I recently finished reading
Yes, I know the title is a bit odd. Yet whether you create global advertisements, businesses, or Web sites, you should read this book.
Author Simon Anholt writes about the challenges of creating successful global advertising campaigns. Most companies fail miserably in this department, and he outlines the reasons why. He also provides a model for “smart centralization,” which he believes international advertising agencies should follow. This model also makes a great deal of sense for the development and management of global Web sites, which is one reason I enjoyed this book. I also liked how Anholt explained the inherent tension of trying to be both global and local at the same time. Here’s an excerpt:
The fundamental challenges of international marketing communications are about preserving the perfect balance between sensitivity to the culture of the brand and sensitivity to the culture of the consumers around the world. If you abandon or relax your grip on the first sensitivity, you end up with fragmentation, loss of identity, and loss of control. Abandon or relax your grip on the second, and you fail to communicate effectively, and fail to build a global brand.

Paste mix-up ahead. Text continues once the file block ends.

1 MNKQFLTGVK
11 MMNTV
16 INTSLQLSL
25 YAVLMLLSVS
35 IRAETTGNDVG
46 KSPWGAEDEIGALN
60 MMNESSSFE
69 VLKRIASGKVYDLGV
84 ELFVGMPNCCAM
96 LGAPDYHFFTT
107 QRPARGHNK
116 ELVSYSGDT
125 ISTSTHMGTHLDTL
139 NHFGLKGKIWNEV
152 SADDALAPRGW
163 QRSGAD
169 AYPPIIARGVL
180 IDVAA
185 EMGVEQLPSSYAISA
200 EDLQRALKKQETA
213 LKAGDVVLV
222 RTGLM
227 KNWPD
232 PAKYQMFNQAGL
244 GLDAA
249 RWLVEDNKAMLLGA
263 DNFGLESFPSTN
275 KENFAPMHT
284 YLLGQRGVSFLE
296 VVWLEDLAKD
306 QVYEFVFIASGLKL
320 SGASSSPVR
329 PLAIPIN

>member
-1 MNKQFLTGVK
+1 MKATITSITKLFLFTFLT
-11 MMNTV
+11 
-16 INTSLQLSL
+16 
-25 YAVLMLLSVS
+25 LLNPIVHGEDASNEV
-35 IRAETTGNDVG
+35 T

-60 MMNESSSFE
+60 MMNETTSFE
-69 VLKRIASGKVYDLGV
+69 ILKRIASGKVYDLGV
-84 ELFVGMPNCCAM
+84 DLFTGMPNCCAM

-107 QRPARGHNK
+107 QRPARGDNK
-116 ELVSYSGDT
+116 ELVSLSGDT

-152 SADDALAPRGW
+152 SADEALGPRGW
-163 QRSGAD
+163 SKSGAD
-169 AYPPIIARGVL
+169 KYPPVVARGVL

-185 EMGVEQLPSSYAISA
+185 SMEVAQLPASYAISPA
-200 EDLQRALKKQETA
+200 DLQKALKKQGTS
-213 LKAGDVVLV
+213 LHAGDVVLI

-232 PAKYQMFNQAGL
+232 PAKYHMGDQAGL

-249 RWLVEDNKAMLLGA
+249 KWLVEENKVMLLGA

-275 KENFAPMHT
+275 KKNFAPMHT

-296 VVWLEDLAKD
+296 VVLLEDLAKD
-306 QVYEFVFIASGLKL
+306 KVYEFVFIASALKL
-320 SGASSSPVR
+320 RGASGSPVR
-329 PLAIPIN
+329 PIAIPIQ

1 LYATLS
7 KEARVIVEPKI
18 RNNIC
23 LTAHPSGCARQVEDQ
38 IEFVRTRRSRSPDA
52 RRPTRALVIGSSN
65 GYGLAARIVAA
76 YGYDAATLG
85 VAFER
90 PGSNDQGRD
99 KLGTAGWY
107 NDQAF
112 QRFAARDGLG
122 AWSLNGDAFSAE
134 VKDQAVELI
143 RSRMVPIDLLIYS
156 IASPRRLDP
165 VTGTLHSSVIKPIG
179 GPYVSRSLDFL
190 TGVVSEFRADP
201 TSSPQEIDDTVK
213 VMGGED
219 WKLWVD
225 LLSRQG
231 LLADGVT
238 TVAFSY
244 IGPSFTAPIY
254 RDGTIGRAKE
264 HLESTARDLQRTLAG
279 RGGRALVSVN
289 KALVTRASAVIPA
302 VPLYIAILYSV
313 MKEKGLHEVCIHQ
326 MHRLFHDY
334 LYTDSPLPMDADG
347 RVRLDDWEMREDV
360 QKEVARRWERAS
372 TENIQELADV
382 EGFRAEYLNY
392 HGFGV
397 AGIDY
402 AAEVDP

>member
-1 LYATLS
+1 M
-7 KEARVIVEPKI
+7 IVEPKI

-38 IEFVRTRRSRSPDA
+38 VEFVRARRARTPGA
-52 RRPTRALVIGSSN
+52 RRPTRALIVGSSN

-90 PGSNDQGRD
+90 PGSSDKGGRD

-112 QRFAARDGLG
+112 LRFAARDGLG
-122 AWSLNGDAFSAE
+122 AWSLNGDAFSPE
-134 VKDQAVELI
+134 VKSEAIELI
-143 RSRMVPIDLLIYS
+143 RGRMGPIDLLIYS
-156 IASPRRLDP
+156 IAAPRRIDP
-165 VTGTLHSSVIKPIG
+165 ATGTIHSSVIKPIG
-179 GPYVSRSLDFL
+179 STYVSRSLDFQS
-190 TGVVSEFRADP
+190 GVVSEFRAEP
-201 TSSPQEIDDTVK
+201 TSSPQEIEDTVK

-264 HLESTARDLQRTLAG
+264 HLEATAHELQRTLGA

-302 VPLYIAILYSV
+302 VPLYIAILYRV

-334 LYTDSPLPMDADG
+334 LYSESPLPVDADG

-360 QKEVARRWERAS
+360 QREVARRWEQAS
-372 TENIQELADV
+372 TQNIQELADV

I also liked what he had to say about the importance of translation:
So when the question comes up, why can’t we just use English? I always ask this question: do you think that consumers should make the effort to understand us, or should we be making the effort to be understood by them? Are we more interested in being respected, or showing respect?
For more information, go to Amazon